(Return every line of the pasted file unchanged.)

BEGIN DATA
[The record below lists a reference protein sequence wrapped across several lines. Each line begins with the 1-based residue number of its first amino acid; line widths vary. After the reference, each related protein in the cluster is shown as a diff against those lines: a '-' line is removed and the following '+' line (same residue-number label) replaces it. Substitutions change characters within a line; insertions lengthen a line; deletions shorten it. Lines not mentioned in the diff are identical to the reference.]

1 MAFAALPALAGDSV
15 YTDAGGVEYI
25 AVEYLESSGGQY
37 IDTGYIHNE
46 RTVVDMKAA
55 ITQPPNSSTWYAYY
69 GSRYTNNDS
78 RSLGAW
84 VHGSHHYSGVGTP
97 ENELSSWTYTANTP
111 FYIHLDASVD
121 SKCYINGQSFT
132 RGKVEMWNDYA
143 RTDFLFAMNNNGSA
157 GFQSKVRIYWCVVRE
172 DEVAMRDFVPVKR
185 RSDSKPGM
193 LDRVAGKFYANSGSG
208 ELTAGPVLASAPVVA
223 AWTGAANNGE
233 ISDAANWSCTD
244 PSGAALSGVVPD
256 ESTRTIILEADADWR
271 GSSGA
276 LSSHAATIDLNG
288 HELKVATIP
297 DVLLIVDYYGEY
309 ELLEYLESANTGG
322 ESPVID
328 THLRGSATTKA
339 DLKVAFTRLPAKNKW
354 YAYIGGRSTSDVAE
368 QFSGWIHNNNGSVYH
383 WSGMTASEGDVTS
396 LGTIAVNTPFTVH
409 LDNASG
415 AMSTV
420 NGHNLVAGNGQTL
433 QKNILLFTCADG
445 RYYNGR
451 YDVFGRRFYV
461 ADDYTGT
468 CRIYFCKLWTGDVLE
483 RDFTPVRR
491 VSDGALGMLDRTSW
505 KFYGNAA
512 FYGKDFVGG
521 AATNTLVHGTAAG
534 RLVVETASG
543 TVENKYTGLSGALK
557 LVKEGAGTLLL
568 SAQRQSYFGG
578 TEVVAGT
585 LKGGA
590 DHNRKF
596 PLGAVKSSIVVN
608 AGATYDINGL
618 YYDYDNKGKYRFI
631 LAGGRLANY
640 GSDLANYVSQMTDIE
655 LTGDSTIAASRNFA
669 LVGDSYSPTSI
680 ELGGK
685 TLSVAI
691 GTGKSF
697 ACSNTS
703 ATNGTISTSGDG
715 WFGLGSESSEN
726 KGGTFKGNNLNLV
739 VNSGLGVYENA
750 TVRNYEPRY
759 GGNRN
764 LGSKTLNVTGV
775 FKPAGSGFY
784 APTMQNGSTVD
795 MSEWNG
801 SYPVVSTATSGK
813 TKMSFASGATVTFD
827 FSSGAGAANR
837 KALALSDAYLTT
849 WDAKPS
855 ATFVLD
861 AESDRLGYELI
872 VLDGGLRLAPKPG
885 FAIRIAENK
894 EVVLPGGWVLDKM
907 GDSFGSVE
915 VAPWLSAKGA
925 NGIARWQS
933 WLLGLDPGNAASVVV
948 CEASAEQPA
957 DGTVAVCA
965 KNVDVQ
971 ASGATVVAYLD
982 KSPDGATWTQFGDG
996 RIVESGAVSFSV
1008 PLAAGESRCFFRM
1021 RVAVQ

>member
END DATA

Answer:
[The record below lists a reference protein sequence wrapped across several lines. Each line begins with the 1-based residue number of its first amino acid; line widths vary. After the reference, each related protein in the cluster is shown as a diff against those lines: a '-' line is removed and the following '+' line (same residue-number label) replaces it. Substitutions change characters within a line; insertions lengthen a line; deletions shorten it. Lines not mentioned in the diff are identical to the reference.]

1 MAFAALPALAGDSV
15 YTDAGGVEYI
25 AVEYLESSGGQY
37 IDTGYIHNE
46 RTVVDMKAA
55 ITQPPNSSTWYAYY
69 GSRYTNNDS
78 RSLGAW
84 VHGSHHYSGVGTP
97 ENELSSWTYTANTP
111 FYIHLDASVD
121 SKCYINGQSFT
132 RGKVEMWNDYA
143 RTDFLFAMNNNGSA
157 GFQSKVRIYWCVVRE
172 DEVAMRDFVPVKR
185 RSDSKPGM
193 LDRVAGKFYANSGSG
208 ELTAGPVLASAPVVA
223 AWTGAANNGE
233 ISDAANWSCTD
244 PSGAALSGVVPD
256 ESTRTIILEADADWR
271 GSSGA
276 LSSHAATIDLNG
288 HELKVATIP
297 DVLLIVDYYGEY
309 ELLEYLESANTGG
322 ESPVID
328 THLRGSATTKA
339 DLKVAFTRLPAKNKW
354 YAYIGGRSTSDVAE
368 QFSGWIHNNNGSVYH
383 WSGMTASEGDVTS
396 LGTIAVNTPFTVH
409 LDNASG
415 AMSTV
420 NGHNLVAGNGQTL
433 QKNILLFTCADG
445 RYYNGR
451 YDVFGRRFYV
461 ADDYTGT
468 CRIYFCKLWTGDVLE
483 RDFTPVRR
491 VSDGALGMLDRTSW
505 KFYGNAA
512 FYGKDFVGG
521 AATNTLVHGTAAG
534 RLVVETASG
543 TVENKYTGLSGALK
557 LVKEGAGTLLL
568 SAQRQSYFGG
578 TEVVAGT
585 LKGGA
590 DHNRKF
596 PLGAVKSSIVVN
608 AGATYDINGL
618 YYDYDNKGKYRFI
631 LAGGRLANY
640 GSDLANYVSQMTDIE
655 LTGDSTIAASRNFA
669 LVGDSYSPTSI
680 ELGGK
685 TLSVAI
691 GTGKSF
697 ACSNTS
703 ATNGTISTSGDG
715 WFGLGSESSEN
726 KGGTFKGNNLNLV
739 VNSGLGVYENA
750 TVRNYEPRY
759 GGNRN
764 LGSKTLNVTGV
775 FKPAGSGFY
784 APTMQNGSTVD
795 MSEWNG
801 SYPVVSTATSGK
813 TKMSFASGATVTFD
827 FSSGAGAANR
837 KALALSDAYLTT
849 WDAKPS
855 ATFVLD
861 AESDRLGYELI
872 VLDGGLRLAPKPG
885 FAIRIAENK
894 EVVLPGGWVLDKM
907 GDSFGSVE
915 VAPWLSAKGA
925 NGIARWQS
933 WLLGLDPGNAASVVV
948 CEASAEQPA
957 DGTVAVCA
965 KNVDVQ
971 ASGATVVAYLD
982 KSPDGATWTQFGDG
996 RIVESGAVSFSV
1008 PLAAGESRCFFRM
1021 RVAVQ

>member